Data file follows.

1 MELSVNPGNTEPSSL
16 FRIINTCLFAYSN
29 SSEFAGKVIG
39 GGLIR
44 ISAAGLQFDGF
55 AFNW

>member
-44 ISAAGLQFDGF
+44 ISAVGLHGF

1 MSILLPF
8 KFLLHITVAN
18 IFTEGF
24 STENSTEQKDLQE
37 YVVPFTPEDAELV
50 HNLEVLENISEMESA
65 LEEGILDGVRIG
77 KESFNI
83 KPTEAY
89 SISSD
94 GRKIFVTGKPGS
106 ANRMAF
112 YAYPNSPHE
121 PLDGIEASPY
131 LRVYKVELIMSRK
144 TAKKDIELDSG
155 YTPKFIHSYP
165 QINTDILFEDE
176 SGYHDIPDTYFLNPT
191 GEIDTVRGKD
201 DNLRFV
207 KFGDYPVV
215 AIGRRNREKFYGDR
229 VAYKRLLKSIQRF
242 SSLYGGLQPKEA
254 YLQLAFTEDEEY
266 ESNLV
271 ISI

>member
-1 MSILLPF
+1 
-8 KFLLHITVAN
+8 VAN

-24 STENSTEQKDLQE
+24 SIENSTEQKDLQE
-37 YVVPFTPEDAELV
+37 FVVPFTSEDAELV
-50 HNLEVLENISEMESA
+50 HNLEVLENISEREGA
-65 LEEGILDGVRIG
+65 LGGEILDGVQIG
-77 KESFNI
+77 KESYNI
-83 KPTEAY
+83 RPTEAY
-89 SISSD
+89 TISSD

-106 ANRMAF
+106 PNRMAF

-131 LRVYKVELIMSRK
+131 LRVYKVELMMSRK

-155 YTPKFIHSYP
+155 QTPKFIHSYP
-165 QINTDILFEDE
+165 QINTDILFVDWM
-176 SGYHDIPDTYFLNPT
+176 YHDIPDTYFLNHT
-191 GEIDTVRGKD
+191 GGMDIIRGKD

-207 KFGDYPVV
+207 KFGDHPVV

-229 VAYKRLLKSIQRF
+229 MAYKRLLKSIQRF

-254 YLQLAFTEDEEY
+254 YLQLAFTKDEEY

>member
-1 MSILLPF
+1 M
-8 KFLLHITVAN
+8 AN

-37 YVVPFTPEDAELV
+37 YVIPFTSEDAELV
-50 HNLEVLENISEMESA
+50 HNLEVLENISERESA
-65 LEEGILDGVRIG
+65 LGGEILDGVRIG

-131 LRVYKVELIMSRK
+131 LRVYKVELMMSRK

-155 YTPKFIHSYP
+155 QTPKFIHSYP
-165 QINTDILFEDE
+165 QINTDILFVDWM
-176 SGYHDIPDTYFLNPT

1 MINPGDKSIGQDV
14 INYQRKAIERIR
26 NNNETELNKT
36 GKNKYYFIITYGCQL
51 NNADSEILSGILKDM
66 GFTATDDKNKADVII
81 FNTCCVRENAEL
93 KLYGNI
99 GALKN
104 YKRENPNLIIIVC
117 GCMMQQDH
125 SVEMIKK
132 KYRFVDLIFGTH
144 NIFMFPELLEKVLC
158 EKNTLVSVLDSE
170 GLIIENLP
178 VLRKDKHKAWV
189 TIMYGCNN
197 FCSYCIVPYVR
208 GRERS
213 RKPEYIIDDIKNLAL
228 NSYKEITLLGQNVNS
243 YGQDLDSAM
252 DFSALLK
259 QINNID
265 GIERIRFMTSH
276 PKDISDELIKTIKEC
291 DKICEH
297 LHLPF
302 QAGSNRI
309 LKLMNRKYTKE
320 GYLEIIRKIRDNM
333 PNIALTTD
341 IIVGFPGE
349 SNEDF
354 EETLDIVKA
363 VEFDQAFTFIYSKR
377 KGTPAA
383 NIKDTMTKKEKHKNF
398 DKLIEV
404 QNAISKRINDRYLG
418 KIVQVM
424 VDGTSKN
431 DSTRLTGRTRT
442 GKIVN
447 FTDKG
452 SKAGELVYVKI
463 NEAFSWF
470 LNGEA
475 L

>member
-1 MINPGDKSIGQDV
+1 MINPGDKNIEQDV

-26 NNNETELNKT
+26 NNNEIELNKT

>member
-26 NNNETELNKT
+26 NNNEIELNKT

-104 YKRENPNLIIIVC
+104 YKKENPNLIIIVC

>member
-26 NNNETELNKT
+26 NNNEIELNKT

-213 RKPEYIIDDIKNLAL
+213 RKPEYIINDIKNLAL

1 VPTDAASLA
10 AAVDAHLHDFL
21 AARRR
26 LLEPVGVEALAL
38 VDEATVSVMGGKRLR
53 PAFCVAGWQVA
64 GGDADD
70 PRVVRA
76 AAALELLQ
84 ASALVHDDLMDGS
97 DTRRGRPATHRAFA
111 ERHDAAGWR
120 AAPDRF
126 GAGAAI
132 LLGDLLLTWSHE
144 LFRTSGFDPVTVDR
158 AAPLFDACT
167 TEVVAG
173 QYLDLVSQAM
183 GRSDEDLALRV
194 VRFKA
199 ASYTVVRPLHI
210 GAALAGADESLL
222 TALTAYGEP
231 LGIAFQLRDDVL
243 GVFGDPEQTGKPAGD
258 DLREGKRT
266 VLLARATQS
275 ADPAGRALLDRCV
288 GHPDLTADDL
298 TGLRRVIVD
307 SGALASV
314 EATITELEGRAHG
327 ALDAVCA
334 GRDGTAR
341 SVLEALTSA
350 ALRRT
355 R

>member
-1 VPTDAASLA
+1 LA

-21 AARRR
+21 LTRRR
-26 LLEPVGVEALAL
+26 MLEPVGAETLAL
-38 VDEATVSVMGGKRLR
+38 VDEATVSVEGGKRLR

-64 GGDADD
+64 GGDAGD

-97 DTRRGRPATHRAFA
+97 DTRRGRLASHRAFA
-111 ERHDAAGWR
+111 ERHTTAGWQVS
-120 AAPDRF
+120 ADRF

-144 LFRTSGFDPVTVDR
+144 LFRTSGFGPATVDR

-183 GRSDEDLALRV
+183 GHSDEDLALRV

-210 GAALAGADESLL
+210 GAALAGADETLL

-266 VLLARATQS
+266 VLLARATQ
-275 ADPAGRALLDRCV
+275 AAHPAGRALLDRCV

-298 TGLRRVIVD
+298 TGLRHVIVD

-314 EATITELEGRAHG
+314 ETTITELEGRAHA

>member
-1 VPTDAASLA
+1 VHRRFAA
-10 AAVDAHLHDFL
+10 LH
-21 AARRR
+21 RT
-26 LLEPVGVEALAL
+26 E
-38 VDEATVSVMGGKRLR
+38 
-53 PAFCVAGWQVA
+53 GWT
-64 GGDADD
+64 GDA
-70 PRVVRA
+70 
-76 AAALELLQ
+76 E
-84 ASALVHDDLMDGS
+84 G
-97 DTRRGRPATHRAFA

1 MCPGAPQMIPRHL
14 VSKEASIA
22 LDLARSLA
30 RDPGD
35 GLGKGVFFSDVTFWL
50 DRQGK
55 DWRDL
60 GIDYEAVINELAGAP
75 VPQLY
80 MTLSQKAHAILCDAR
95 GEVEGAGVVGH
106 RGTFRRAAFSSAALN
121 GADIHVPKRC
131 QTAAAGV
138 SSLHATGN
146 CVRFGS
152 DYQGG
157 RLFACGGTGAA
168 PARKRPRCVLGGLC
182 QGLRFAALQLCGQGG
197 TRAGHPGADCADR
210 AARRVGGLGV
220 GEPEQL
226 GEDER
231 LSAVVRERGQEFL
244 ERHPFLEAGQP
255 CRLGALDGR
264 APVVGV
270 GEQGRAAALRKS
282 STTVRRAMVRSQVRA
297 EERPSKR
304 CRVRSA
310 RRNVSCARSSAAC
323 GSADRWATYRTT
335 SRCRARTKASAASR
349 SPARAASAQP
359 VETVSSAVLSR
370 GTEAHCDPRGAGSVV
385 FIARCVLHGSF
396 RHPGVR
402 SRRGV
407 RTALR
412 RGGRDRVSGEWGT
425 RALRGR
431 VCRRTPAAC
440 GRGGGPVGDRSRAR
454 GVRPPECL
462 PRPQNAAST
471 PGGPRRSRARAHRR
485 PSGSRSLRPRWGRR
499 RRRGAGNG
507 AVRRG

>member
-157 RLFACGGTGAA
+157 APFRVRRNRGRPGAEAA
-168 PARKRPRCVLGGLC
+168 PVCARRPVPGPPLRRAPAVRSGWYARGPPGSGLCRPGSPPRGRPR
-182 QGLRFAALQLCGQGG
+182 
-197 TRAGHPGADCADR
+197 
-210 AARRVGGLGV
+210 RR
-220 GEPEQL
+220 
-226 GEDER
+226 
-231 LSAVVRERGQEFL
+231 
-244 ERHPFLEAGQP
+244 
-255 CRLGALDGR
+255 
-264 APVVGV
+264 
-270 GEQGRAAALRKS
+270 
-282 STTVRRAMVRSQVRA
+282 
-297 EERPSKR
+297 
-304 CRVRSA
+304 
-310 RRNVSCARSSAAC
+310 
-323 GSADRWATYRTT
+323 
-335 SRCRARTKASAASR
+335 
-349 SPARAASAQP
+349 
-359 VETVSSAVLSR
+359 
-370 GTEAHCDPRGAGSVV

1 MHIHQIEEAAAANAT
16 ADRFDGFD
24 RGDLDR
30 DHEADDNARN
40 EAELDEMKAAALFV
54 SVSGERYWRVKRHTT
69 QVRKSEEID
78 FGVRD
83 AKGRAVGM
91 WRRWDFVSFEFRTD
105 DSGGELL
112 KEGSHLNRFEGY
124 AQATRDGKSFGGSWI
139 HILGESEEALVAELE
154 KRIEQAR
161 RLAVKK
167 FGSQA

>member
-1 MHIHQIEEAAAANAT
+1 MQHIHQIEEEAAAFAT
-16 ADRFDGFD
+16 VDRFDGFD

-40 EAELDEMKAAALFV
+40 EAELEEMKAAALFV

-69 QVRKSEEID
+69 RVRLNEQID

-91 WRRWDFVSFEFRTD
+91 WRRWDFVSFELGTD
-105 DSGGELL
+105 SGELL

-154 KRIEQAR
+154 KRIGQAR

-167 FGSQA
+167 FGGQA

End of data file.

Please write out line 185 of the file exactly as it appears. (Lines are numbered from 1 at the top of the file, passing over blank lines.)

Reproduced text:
266 VLLARATQS